When I compare self-educated people with people who had good university education, the most obvious difference is that the self-educated people have all kinds of surprising (to me) blind spots. Like, sometimes they are super smart and super diligent, read many interesting books, and did awesome projects... and then there is something very simple and useful, but they never heard about it, have no idea that it directly applies to what they are trying to accomplish, and when you tell them they still have no idea what you are talking about.

For example, a self-educated software developer who never heard about regular expressions, or state machines, or Liskov substitution principle, or halting problem, or algorithmic complexity, or...

In other words, of course no one can know everything, but self-educated people usually have a lot of unknown unknowns. Which is much worse than e.g. not being familiar with the latest JavaScript framework.

So, one of the useful things a university can do is to show you how the field that you want to study consists of dozen subfields, and force you to spend enough time and energy in each of the subfields, so you get an idea of what exists, and how the things are connected together. Including things that don't seem useful when you see them for the first time.

Another thing the university can do is to guide you over long inferential distances. After reading the chapter 1 and doing the exercises, chapter 2 becomes accessible; and after reading the chapter 2 and doing the exercises, chapter 3 becomes accessible. But also a book A makes the book B accessible. An important part of curriculum is arranging the things chronologically, so you always get the prerequisites before you need them.

The problem with teaching things outside of a school system, is that you are never sure what your audience already knows, and what needs to be explained in order to make your lesson accessible for them. Like, I used to write educational blogs long ago, and always someone complained that it was too simple, that I wasted too much space explaining obvious things, and didn't get to the really interesting parts; while someone else complained about the same article that it was too difficult, didn't explain the concepts it used, and glossed over the really important parts. When I tutored someone, I always started with investigating what they already know and don't know. (And verifying that they actually know it, instead of merely having a vague memory.) I don't see how this could be done in form of an article or a video. A book can be self-contained, at the cost of being quite long, and even there are limits. At school, you know exactly what your students learned previously, so you can simply continue. In internet courses, you usually start from scratch (otherwise you get negative reviews) and provide only a very brief insight into the advanced stuff, which can amaze your students, but is not the same as already starting with solid foundations, and spending most of the time actually working with the advanced stuff.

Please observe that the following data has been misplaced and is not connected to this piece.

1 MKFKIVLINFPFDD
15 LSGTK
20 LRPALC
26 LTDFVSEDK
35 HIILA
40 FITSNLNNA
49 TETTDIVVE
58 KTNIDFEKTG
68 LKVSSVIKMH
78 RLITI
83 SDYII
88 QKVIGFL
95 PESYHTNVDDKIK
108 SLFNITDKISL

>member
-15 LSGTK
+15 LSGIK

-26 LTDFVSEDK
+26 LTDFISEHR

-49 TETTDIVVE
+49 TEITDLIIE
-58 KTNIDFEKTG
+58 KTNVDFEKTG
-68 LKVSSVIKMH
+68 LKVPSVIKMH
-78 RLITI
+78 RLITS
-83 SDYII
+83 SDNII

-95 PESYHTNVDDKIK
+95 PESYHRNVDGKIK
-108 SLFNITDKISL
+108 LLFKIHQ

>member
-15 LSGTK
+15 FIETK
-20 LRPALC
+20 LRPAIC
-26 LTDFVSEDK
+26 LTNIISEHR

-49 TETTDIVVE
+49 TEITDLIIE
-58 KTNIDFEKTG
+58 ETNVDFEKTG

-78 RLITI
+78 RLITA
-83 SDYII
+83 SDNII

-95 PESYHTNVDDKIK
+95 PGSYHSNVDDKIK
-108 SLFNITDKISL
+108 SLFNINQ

I imagine it would be possible to find the right books and arrange them in the right order, to create a curriculum that would cover the sufficient breadth and depth, starting from zero, always providing the right prerequisites. Would be a lot of work. (And you would have no reason to trust this collection. Anyone can recommend you dozen books with their affiliate links, there is a clear incentive to do so, and no mechanism for reviewing such collections.)